Exposure of marine life to low oxygen is accelerating worldwide via climate change and localized pollution. Mass coral bleaching and mortality have recently occurred where reefs have experienced chronic low oxygen events. However, the mechanistic basis of tolerance to oxygen levels inadequate to sustain normal functioning (i.e. hypoxia) and whether it contributes to bleaching susceptibility, remain unknown. We therefore experimentally exposed colonies of the environmentally resilient Acropora tenuis, a common reef-building coral from the Great Barrier Reef, to deoxygenation–reoxygenation stress that was aligned to their natural night–day light cycle. Specifically, the treatment involved removing the ‘night-time O2 buffer’ to challenge the inherent hypoxia thresholds. RNA-Seq analysis revealed that coral possess a complete and active hypoxia-inducible factor (HIF)-mediated hypoxia response system (HRS) homologous to other metazoans. As expected, A. tenuis exhibited bleaching resistance and showed a strong inducibility of HIF target genes in response to deoxygenation stress. We applied this same approach in parallel to a colony of Acropora selago, known to be environmnetally susceptible, which conversely exhibited a bleaching phenotype response. This phenotypic divergence of A. selago was accompanied by contrasting gene expression profiles indicative of varied effectiveness of their HIF-HRS. Based on our RNA-Seq analysis, we propose (a) that the HIF-HRS is central for corals to manage deoxygenation stress and (b) that key genes of this system (and the wider gene network) may contribute to variation in coral bleaching susceptibility. Our analysis suggests that heat shock protein (hsp) 70 and 90 are important for low oxygen stress tolerance and further highlights how hsp90 expression might also affect the inducibility of coral HIF-HRS in overcoming a metabolic crisis under deoxygenation stress. We propose that differences in coral HIF-HRS could be central in regulating sensitivity to other climate change stressors—notably thermal stress—that commonly drive bleaching.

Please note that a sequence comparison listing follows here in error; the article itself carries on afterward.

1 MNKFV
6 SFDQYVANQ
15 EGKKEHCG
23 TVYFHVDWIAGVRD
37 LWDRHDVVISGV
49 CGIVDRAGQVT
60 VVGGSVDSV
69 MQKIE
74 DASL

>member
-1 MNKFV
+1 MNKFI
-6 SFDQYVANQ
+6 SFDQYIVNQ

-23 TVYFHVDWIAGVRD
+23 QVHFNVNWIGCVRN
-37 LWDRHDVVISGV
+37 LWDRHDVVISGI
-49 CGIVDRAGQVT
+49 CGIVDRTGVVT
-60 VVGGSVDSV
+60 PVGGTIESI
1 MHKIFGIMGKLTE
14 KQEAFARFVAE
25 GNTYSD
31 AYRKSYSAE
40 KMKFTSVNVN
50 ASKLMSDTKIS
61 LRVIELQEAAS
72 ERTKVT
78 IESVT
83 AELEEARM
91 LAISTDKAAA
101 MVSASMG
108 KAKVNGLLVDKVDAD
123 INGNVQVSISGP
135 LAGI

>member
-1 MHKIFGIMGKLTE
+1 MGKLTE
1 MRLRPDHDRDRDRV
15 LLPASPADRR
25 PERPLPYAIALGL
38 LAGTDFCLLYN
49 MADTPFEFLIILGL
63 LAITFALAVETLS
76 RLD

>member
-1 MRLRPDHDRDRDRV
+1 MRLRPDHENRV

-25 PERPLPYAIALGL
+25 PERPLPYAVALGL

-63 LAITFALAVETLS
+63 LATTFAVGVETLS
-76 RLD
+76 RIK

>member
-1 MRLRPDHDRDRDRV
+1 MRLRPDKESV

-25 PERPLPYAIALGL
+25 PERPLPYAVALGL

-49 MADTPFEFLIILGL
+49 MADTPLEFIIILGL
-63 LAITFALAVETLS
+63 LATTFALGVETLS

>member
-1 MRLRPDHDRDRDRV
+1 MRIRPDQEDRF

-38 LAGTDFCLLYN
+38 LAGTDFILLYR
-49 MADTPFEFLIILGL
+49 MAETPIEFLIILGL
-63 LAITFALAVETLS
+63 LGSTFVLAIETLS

Bibliographical noteKAUST Repository Item: Exported on 2020-11-24
Acknowledgements: We wish to particularly thank teams from James Cook University Cairns (led by Jamie Seymour, Katie Chartrand) and Southern Cross University (led by Peter Harrison, Nadine Boulotte) for their invaluable support in collecting corals used in this study (Vlasoff Reef, northern Great Barrier Reef) and subsequent holding in large-scale acclimation aquaria prior to experimentation. All corals were collected under a Great Barrier Reef Marine Park Zoning Plan 2003 Part 5.4 Authorization (MPA18/002 ‘Coral larval restoration and Symbiodinium co-culture collaborative project') to Peter Harrison. Also, immense thanks to the King Abdullah University of Science and Technology's Bioscience Core Lab (BCL) for assistance with Illumina sequencing. Funding for this work was supported by an Australian Research Council (ARC) Discovery Grant (DP180100074) to D.J.S., M.P., M.K. and C.R.V. M.K. acknowledges support by the Gordon and Betty Moore Foundation (grant number GBMF9206, https://doi.org/10.37807/GBMF9206). C.R.V. acknowledges support by the Deutsche Forschungsgemeinschaft (DFG, German Research Foundation) project number 433042944. Open access funding enabled and organized by Projekt DEAL. [Correction added on 19 November 2020, after first online publication: Projekt Deal funding statement has been added.